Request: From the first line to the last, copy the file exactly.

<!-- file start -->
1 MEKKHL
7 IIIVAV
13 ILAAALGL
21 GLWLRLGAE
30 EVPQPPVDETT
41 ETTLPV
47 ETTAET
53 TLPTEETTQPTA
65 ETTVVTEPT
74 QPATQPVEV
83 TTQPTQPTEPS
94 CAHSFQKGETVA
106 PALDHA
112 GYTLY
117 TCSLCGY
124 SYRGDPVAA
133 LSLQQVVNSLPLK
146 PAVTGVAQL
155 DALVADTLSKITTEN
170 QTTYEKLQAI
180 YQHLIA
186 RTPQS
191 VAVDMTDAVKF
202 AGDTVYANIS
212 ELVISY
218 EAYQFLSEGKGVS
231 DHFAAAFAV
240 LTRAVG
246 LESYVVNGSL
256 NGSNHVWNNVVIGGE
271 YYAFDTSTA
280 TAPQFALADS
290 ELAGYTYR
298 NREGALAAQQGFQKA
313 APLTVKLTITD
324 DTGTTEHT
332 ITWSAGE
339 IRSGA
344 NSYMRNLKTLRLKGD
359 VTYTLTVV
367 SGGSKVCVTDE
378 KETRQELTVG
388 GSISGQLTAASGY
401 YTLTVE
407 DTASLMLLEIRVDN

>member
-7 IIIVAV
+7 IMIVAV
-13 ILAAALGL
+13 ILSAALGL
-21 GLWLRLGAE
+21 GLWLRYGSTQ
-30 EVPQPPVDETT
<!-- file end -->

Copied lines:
1 MEKKHL
7 IIIVAV
13 ILAAALGL
21 GLWLRLGAE
30 EVPQPPVDETT
41 ETTLPV
47 ETTAET
53 TLPTEETTQPTA
65 ETTVVTEPT
74 QPATQPVEV
83 TTQPTQPTEPS
94 CAHSFQKGETVA
106 PALDHA
112 GYTLY
117 TCSLCGY
124 SYRGDPVAA
133 LSLQQVVNSLPLK
146 PAVTGVAQL
155 DALVADTLSKITTEN
170 QTTYEKLQAI
180 YQHLIA
186 RTPQS
191 VAVDMTDAVKF
202 AGDTVYANIS
212 ELVISY
218 EAYQFLSEGKGVS
231 DHFAAAFAV
240 LTRAVG
246 LESYVVNGSL
256 NGSNHVWNNVVIGGE
271 YYAFDTSTA
280 TAPQFALADS
290 ELAGYTYR
298 NREGALAAQQGFQKA
313 APLTVKLTITD
324 DTGTTEHT
332 ITWSAGE
339 IRSGA
344 NSYMRNLKTLRLKGD
359 VTYTLTVV
367 SGGSKVCVTDE
378 KETRQELTVG
388 GSISGQLTAASGY
401 YTLTVE
407 DTASLMLLEIRVDN

>member
-7 IIIVAV
+7 IMIVAV
-13 ILAAALGL
+13 ILSAALGL
-21 GLWLRLGAE
+21 GLWLRYGSTQ
-30 EVPQPPVDETT